ultra_prescriptivist t1_jegg6lw wrote

>When you will be more reasonable, then forget Tidal, its a scam. Tried Spotify, Tidal, Deezer and Apple music side by side. Tidal is nearly as bad as Spotify. I really enjoy Deezer as it's cheap and great value (cd quality).

  1. Tidal isn't necessarily "a scam" if you can get over MQA, philosophically. Stick to their Hi-Fi tier and the sound quality is fine.
  2. Spotify isn't necessarily "bad", as most people can't tell between their Very High setting and lossless anyway.
  3. The particular master recording used for a given album has a bigger impact on sound quality than bitrate, therefore since Deezer shares a lot of the same master recordings with Spotify, they basically sound the same anyway. For example, they both use the same flawed copy of Gorillaz's track, El Mañana from the album Demon Days, for whatever reason. Here is a spectrogram analysis of the track as it appears on the original CD (left) versus Spotify (right). Now the same comparison but for Apple Music (left) versus Deezer (right).

ultra_prescriptivist t1_je8hkn1 wrote

Man, I feel for you.

I was pissed when my M&D MH40s started falling apart just outside their warranty, and they were "only" $300. I can't imagine spending HE1000SE level cash and having to do two RMAs within the warranty period.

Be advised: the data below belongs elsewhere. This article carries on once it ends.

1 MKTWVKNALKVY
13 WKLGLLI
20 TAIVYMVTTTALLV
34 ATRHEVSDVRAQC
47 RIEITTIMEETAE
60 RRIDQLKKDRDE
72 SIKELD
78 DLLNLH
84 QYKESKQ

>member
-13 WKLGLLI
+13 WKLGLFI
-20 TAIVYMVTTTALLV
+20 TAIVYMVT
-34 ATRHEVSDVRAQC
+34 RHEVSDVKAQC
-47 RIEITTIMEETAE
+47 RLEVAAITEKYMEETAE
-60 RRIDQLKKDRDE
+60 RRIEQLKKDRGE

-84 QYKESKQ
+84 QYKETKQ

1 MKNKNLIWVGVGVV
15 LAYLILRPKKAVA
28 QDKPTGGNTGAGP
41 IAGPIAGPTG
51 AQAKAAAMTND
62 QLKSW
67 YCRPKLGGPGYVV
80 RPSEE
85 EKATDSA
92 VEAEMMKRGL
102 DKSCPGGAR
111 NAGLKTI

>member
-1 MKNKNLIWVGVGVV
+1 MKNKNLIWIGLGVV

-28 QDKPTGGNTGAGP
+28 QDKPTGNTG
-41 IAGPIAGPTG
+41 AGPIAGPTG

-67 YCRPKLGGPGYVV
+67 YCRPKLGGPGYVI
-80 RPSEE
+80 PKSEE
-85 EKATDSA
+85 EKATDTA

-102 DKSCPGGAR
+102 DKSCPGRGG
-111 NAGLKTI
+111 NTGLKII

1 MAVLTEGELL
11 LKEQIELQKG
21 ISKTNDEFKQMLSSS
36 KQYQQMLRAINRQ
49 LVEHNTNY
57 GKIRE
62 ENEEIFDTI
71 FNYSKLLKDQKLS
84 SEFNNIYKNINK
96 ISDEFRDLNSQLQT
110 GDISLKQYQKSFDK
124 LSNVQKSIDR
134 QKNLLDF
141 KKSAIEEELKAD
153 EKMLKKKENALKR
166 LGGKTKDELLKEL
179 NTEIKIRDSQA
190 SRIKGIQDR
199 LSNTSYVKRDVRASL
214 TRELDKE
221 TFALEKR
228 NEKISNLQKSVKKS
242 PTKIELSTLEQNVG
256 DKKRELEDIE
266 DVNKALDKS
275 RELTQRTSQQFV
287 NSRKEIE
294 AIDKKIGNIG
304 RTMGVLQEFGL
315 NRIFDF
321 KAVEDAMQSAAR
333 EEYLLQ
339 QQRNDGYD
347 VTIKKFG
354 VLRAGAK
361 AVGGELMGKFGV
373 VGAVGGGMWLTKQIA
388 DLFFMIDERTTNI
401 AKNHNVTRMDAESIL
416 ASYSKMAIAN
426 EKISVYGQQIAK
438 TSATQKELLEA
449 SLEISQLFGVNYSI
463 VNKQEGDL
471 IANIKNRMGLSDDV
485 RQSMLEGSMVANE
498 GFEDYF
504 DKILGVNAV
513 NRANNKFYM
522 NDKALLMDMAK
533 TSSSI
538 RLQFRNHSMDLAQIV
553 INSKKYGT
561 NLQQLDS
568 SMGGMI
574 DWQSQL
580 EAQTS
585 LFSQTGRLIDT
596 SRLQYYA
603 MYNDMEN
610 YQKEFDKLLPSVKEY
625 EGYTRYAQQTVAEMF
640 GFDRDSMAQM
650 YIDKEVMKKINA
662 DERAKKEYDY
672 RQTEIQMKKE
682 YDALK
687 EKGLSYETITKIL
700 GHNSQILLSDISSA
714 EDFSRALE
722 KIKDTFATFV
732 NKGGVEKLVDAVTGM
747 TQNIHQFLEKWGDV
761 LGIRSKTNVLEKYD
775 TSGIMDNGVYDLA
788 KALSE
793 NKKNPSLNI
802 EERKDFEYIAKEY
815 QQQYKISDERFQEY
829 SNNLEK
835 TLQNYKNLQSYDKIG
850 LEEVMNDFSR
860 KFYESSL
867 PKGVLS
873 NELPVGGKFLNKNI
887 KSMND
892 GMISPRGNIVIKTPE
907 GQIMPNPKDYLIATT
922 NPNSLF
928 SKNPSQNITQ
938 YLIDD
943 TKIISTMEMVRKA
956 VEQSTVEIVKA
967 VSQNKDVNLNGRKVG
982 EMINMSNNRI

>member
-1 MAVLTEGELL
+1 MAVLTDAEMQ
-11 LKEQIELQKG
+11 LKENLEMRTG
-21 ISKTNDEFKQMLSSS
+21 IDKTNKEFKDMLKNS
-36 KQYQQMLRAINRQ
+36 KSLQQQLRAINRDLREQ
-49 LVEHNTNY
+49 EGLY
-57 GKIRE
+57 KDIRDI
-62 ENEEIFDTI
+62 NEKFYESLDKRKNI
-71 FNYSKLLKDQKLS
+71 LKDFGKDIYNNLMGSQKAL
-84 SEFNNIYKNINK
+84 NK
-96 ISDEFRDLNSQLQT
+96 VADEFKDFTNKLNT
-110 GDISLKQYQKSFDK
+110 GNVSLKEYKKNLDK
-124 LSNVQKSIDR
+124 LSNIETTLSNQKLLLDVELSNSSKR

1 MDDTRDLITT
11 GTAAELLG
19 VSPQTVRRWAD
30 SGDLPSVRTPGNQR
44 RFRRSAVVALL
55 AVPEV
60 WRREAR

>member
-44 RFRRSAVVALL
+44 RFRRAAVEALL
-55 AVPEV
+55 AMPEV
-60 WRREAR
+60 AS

At that level, the QC assurance should be absolutely top notch. No excuses.


ultra_prescriptivist t1_je46l7p wrote

>I disagree with your pretentious pointing at a person and claiming that the person in question is full of BS because they don't agree with everything you said.


They never agreed/or disagreed with anything I said to begin with, plus I ever accused them of talking BS.

Many people don't realize just how powerful perecption bias is until they try a blind test for themselves. That was just my way of responding to OP but also including CertainlySomeGuy so I didn't have to write two comments instead of one.


ultra_prescriptivist t1_je3xiw5 wrote

>I can't tell the difference if the time of comparison is reasonable far apart.

What do you mean, sorry?

>In tests like you mentioned, there are songs where I notice the difference and some where I don't.

So in which songs did you notice the difference and how many times were you able to correctly identify them?


ultra_prescriptivist t1_je2i7kq wrote

I've done a lot of comparing different streaming platforms and I've come to the conclusion that none of them are enough to completely replace my local FLAC library.

A quick summary, from my personal experience:

Apple Music - good quality master recordings (for the most part), and affordable. Let down by the fact that Apple are Apple and purposefully make things difficult if you are not already inside their little walled garden.

Amazon - terrible apps and search functionality

Spotify - good cross platform support, great music discovery, but little attention given to master recording quality. Their new TikTok style UI has me worried, as well.

Tidal - MQA, overpriced for what it is

Deezer - basically Spotify but with less functionality and same lack of attention to master recording quality

Qobuz - Nice apps, good attention to master recording quality but terrible search functionality and music discovery

YouTube Music - huge library, nice clean apps, but music quality is a mixed bag